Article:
The fair Melusina now began to roam through the world in
search of this faithful husband. She was most beautiful to
behold, and had every grace to make her winsome; but it was
long before she could meet the man of her search. She
passed through the Black Forest, and at last came to a
place known as the Fountain of the Fairies,
 for there were many fairies about the place; it was called
also the Fountain of Thirst.
It chanced that Count Raymond strayed that way one moonlight
night, and there he saw three fairies dancing, but the most
beautiful of the three was the fair Melusina. She was so
sweet and gentle that he fell madly in love with her, and
begged her to marry him.
The fair Melusina knew that she had at last found the man
for whom she had been waiting and looking. Yes, she
would marry him, but on one condition only. He must
never look upon
her on a Saturday. And Count Raymond solemnly promised
that he never would.
All went well for a while. They were happy together,
but the evil that the fair Melusina had done lived on. For
as each child was born into the world, it was crooked and
ill to look on. Yet this did not lessen Count Raymond's love
for the fair Melusina. All might still have gone well had
not some one whispered to the count that it would be wise
for him to see what Melusina was doing on Saturday.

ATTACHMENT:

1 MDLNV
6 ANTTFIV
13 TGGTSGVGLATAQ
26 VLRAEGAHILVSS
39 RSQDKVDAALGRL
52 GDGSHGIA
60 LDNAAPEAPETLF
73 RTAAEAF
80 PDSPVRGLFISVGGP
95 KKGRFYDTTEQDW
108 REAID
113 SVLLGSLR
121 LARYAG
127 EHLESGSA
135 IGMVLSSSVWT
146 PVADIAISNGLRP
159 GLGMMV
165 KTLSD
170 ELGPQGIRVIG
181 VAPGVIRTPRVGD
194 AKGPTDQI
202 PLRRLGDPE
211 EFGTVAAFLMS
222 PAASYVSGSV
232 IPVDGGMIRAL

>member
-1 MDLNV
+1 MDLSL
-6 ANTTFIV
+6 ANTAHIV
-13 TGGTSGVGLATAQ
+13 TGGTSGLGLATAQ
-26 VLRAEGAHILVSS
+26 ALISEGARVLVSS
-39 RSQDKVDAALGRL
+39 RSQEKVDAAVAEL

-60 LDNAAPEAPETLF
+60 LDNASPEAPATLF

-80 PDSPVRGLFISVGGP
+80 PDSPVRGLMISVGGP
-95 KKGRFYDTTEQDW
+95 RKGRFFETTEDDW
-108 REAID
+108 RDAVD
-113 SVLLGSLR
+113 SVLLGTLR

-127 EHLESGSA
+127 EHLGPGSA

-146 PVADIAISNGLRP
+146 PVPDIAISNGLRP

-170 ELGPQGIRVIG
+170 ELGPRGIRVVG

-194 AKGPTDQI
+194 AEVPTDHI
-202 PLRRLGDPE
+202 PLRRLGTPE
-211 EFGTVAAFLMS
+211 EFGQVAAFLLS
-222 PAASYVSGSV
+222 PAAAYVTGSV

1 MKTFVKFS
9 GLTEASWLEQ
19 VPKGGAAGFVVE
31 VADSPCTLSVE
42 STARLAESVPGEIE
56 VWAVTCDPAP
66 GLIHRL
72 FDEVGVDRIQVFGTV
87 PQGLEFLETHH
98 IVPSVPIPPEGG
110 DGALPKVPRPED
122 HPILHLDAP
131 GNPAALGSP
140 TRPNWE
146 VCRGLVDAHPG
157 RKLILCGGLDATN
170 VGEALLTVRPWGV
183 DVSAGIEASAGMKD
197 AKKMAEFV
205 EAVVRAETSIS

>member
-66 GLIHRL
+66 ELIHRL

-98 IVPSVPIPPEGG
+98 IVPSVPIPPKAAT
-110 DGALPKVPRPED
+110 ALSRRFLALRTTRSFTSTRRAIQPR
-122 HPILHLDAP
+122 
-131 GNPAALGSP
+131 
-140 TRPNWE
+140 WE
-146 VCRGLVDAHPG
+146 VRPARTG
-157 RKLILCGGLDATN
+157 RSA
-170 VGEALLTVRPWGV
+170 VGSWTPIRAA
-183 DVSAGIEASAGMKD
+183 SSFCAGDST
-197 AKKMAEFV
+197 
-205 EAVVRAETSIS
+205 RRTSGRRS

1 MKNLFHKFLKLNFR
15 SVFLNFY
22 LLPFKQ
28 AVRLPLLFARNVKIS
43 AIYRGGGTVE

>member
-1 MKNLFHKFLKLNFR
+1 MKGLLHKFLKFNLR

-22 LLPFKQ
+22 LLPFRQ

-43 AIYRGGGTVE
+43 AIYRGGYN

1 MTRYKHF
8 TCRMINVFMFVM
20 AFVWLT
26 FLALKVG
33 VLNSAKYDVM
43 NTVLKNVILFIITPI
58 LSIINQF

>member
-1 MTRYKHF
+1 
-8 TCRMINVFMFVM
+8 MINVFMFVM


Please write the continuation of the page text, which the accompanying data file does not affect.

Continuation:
It was a foolish count. He became more and more curious, and
at last one Saturday he hid himself where he could see, and
not be seen, and thus he watched for Melusina in her
 O pity of pities! He saw her, the fair Melusina, but from
the waist down she was a serpent, with silvery scales,
tipped with white. He covered his eyes. It was too
late, and he was seized with horror, not so much at what
he had seen as at the thought of how he had broken his
Perhaps he might yet have kept silence. But
a great evil fell upon him. One of his sons had cruelly
killed a brother, and Count Raymond was beside himself with
grief. Suddenly he thought how all his children had been
born crooked, and how it must have been because of some
wicked thing their mother had done. And as he was thus
weeping and wailing in the midst of his courtiers, the fair
Melusina came in to comfort him.
When he saw her, he burst into a rage, and cried out aloud:—
"Away! out of my sight, thou hateful serpent! thou wicked
Down to the ground dropped the fair Melusina in a swoon;
and when she came to herself, she looked with sad eyes on
her lord. She knew, then, that her time had come, and that
she could not escape her punishment. The man she had been
faithful to had not kept his word.
"Farewell! farewell!" she moaned. "Alas
 for the misery I am in. I had hoped that thou hadst
been faithful, and that I might escape my
doom. It may not be. The mortal in me dies, but in my
fairy life I must forever fleet about the earth as a poor
And at that, with a little faint cry, her body fell again,
but there was a rustling in the air as the fair Melusina
set forth on her lone wandering. Count Raymond and
those about him saw her no more. But whenever in
after years there was a new lord over the castle, the
country folk said that she hovered about the Fountain of
Thirst, a poor forlorn wraith.